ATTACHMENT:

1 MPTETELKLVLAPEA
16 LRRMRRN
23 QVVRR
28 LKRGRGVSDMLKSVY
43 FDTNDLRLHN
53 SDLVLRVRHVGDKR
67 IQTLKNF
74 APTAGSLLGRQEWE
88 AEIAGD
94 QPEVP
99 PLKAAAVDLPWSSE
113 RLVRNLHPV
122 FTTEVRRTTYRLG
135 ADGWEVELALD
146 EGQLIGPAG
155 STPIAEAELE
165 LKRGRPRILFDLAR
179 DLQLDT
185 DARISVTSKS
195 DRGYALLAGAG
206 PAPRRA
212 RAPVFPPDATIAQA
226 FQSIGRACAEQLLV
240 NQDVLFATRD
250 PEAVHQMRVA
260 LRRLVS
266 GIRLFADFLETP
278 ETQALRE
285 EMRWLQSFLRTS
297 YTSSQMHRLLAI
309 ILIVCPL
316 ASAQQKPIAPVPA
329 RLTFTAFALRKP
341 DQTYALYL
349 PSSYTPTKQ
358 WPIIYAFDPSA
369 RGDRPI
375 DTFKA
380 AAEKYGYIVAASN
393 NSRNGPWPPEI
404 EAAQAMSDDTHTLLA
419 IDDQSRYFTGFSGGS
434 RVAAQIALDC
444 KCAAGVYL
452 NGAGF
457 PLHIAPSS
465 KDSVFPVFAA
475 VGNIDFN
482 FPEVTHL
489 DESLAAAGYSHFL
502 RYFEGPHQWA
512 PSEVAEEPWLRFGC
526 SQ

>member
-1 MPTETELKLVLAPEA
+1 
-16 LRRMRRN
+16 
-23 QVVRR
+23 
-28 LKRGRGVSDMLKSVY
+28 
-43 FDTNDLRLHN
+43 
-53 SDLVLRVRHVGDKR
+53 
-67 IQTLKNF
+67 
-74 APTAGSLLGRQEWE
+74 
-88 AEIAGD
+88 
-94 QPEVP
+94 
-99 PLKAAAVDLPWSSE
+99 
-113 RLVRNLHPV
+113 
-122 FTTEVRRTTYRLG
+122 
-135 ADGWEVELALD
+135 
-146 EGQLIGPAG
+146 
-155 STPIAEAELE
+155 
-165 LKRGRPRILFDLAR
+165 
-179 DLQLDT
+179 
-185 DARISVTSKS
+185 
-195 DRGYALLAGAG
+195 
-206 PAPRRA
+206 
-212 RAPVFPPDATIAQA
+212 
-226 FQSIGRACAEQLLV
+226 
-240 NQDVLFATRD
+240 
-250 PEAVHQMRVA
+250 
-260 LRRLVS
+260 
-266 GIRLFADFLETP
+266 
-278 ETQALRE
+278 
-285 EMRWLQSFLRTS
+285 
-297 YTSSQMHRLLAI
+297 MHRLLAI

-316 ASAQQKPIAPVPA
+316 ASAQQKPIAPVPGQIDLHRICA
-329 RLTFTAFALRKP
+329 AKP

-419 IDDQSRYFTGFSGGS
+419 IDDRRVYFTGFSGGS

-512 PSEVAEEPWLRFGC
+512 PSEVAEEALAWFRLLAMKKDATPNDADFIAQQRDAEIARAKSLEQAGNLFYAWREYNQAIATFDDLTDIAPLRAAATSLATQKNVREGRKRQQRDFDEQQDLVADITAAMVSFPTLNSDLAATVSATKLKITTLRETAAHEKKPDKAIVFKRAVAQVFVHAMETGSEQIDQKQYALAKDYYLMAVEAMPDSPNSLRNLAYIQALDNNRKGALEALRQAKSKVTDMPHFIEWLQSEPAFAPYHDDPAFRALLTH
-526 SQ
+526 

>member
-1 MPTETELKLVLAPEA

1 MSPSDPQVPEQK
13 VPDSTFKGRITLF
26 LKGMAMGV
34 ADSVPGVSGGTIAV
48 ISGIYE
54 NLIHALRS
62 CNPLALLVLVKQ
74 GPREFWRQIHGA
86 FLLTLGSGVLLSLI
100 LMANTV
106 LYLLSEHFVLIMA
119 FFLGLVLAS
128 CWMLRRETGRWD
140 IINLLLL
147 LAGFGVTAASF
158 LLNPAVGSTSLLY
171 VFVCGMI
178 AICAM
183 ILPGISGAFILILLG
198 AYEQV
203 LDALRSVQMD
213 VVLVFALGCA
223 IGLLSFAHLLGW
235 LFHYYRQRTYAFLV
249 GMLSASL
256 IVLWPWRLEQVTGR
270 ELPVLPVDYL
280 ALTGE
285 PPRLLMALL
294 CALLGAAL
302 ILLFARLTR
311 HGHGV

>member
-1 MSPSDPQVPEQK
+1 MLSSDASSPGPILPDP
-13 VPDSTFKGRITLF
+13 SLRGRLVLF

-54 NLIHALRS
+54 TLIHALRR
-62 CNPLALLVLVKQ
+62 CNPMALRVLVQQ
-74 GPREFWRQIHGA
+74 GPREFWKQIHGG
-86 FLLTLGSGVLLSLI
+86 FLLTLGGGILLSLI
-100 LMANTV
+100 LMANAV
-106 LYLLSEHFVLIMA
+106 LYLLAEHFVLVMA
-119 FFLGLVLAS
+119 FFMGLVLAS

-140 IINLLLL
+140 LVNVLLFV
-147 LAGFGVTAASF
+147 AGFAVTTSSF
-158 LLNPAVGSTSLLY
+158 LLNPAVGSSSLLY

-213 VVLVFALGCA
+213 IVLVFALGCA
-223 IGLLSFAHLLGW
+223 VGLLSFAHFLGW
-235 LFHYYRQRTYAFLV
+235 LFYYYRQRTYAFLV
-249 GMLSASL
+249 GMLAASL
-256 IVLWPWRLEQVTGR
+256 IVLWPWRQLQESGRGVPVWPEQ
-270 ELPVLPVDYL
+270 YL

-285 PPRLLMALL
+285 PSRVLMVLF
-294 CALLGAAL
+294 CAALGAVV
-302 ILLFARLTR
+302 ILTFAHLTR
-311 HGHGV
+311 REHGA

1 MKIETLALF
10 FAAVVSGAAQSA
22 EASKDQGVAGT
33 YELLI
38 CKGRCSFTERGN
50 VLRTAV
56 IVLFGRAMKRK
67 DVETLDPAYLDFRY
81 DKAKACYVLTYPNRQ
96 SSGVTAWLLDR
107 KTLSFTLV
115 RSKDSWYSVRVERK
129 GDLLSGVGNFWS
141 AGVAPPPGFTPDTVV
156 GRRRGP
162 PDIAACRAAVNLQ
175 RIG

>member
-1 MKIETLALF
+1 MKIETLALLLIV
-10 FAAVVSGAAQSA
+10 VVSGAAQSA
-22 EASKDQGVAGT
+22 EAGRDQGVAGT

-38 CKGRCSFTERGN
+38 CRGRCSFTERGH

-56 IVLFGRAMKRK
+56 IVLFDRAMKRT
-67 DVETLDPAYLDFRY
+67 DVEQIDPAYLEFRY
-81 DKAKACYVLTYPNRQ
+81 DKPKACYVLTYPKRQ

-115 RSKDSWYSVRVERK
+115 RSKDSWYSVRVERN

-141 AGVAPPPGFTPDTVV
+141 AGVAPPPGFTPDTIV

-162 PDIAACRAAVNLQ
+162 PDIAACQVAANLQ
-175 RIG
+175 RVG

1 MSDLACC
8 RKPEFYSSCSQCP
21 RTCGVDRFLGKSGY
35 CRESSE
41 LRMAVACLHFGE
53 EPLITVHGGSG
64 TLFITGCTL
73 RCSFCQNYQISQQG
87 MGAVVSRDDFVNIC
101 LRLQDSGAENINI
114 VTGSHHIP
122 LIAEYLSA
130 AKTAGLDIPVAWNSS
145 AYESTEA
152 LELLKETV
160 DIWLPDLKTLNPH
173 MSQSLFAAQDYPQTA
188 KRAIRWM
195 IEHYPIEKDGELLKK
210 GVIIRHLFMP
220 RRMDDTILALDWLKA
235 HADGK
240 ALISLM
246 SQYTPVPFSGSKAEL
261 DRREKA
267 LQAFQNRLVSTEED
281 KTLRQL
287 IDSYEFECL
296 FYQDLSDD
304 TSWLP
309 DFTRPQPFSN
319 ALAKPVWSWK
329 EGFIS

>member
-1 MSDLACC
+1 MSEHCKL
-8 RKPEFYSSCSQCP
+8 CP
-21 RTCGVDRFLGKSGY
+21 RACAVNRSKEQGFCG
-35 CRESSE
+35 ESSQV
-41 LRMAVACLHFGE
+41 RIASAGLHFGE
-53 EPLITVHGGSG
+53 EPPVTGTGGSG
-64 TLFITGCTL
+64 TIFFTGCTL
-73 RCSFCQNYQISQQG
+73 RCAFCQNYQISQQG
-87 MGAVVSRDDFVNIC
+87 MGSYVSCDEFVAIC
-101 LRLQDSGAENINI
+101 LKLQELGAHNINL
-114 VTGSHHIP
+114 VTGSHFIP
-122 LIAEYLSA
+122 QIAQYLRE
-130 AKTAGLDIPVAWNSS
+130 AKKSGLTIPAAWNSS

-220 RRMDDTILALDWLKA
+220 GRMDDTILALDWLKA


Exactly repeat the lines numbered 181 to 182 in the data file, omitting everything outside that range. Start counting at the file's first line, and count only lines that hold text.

+147 AGFAVTTSSF
-158 LLNPAVGSTSLLY